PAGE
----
It has been almost a year since Microsoft started working on a modified version of Windows 10 for the Chinese government and state-owned businesses. Now, the Redmond firm has finally finished the customized OS, but it's not saying how it differs from the regular version.

The Chinese government has been trying to move away from software that it believes could be used for spying purposes by foreign agencies. It banned Windows 8 in the wake of Edward Snowden's NSA revelations and has attempted to create Linux-based alternatives to Windows.

It was September 2015 when Microsoft first announced it was working with the state-owned China Electronics Technology Group (CETC), which develops tech for China's military and government, on a joint venture called C&M Information Technology Co. Ltd. to serve "state-owned enterprises in key infrastructure fields such as energy, telecommunications, and transportation." Microsoft controls 49 percent of C&M, while CETC owns a 51 percent stake.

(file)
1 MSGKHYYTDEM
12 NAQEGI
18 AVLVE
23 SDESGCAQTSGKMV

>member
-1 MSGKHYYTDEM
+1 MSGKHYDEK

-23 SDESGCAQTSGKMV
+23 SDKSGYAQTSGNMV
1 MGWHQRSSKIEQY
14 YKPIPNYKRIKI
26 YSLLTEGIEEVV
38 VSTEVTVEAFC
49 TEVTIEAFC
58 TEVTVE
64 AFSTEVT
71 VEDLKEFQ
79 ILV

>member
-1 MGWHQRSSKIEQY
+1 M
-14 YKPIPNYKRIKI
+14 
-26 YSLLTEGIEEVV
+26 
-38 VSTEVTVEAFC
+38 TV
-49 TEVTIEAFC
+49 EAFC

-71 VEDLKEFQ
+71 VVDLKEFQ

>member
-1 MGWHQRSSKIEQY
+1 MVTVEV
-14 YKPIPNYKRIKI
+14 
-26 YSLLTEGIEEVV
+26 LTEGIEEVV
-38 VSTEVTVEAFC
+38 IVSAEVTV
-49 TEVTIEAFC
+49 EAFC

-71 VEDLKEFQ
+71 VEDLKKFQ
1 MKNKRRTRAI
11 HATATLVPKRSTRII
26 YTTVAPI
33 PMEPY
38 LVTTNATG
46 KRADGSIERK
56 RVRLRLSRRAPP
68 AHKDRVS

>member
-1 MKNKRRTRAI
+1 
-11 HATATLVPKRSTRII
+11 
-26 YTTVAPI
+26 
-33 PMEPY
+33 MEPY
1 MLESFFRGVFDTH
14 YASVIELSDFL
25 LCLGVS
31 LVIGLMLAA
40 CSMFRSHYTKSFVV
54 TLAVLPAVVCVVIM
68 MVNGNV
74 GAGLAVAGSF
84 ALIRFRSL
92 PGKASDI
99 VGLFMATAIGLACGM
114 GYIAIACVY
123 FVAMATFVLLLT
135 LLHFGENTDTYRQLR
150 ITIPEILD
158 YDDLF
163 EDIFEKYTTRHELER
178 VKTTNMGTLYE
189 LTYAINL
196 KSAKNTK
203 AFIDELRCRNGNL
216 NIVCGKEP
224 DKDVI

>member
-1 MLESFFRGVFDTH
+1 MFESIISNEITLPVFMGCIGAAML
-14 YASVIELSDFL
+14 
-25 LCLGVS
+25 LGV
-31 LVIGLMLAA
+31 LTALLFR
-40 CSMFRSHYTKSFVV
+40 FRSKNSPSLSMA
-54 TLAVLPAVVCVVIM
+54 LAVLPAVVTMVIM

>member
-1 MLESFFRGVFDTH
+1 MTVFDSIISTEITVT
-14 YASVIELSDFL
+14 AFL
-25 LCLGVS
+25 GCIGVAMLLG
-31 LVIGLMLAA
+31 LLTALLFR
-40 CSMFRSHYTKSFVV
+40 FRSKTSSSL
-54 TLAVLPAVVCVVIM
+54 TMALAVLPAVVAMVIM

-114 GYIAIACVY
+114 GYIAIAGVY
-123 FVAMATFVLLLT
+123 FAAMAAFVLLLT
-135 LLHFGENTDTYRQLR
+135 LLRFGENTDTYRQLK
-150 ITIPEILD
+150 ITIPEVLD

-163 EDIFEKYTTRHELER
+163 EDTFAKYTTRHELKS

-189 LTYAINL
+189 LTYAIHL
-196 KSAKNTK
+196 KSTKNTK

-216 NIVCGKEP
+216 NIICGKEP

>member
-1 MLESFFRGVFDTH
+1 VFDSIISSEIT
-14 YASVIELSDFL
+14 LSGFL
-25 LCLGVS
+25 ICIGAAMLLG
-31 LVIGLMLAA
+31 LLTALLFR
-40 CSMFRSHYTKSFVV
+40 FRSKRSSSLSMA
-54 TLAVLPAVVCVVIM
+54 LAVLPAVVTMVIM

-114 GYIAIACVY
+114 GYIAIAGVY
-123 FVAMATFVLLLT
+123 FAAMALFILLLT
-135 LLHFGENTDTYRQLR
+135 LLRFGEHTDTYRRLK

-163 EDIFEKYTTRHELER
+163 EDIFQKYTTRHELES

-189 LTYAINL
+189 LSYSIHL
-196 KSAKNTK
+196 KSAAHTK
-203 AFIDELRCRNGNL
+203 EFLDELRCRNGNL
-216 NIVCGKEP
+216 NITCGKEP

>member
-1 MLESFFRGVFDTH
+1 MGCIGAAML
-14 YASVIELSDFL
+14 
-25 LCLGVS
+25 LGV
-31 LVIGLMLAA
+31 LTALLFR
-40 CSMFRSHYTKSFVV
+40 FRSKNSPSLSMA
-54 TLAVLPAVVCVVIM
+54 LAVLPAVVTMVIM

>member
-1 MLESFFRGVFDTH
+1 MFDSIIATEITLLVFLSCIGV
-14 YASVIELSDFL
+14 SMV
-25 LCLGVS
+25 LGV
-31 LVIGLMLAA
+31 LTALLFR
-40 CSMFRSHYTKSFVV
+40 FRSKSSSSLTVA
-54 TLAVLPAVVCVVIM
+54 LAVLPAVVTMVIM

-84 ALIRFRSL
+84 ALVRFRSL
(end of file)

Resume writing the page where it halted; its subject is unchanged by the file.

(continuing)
Although Windows 10 is available in China, Windows is banned from government systems. This modified version of the OS, which China Daily reports is "equipped with tailor-made security features," is specifically for China's government employees, not consumers, according to the Wall Street Journal.

"We have already developed the first version of the Windows 10 government secure system. It has been tested by three large enterprise customers," said Alain Crozier, CEO of Microsoft Greater China. "We have worked extensively to make it secure and controllable. We are now ready to serve the market."

Microsoft may be improving its relationship with China, but there are questions over how far it has gone in its efforts to appease the country's government, and exactly what alterations were made in this version of Windows.